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CST Colloquium: Bio-inspired Computation Approach for Tumor Growth with Spatial Randomness Analysis of Kidney Cancer Xenograft Pathology Slides
[icon name=”calendar” class=”” unprefixed_class=””] Date: March 10th, 2016 at 12:00 pm – 1:00 pm
[icon name=”map-marker” class=”” unprefixed_class=””] Location: Namm 928
Speaker: Aydin Saribudak
Abstract: In our research, we analyze digitized images of Hematoxylin-Eosin (H&E) slides equipped with tumorous tissues from patient derived xenograft models to build our bio-inspired computation method, namely Personalized Relevance Parameterization of Spatial Randomness (PReP-SR). Applying spatial pattern analysis techniques of quadrat counts, kernel estimation and nearest neighbor functions to the images of the H&E samples, slide-specific features are extracted to examine the hypothesis that existence of dependency of nuclei positions possesses information of individual tumor characteristics. These features are then used as inputs to PReP-SR to compute tumor growth parameters for exponential-linear model. Differential evolution algorithms are developed for tumor growth parameter computations, where a candidate vector in a population consists of size selection indices for spatial evaluation and weight coefficients for spatial features and their correlations. Using leave-one-out-cross-validation method, we showed that, for a set of H&E slides from kidney cancer patient derived xenograft models, PReP-SR generates personalized model parameters with an average error rate of 13:58%. The promising results indicate that bio-inspired computation techniques may be useful to construct mathematical models with patient specific growth parameters in clinical systems.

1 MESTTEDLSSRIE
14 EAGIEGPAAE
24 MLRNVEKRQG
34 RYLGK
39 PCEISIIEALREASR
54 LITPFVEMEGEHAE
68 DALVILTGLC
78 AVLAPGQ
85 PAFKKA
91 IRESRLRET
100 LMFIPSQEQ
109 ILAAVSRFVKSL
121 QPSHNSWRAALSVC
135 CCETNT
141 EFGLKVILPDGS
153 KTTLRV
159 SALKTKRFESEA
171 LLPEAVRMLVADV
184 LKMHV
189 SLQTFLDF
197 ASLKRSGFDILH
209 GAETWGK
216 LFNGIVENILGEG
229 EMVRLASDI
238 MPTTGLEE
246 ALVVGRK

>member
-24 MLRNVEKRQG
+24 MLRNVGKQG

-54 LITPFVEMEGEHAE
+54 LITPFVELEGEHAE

Aydin Saribudak received his Bachelor of Science degree, in 2005, from Electrical and Electronics Engineering Department of Middle East Technical University (METU), Turkey. After his graduation, he worked as software developer and researcher in telecommunication field for more than 5 years. Aydin is currently a Ph.D. candidate at the City College of the CUNY. His interests include biologically inspired computation algorithms, artificial intelligence, and their applications to personalized mathematical models for tumor growth and anti-cancer therapy.
For additional information, please go to openlab.citytech.cuny.edu/cstcolloquium/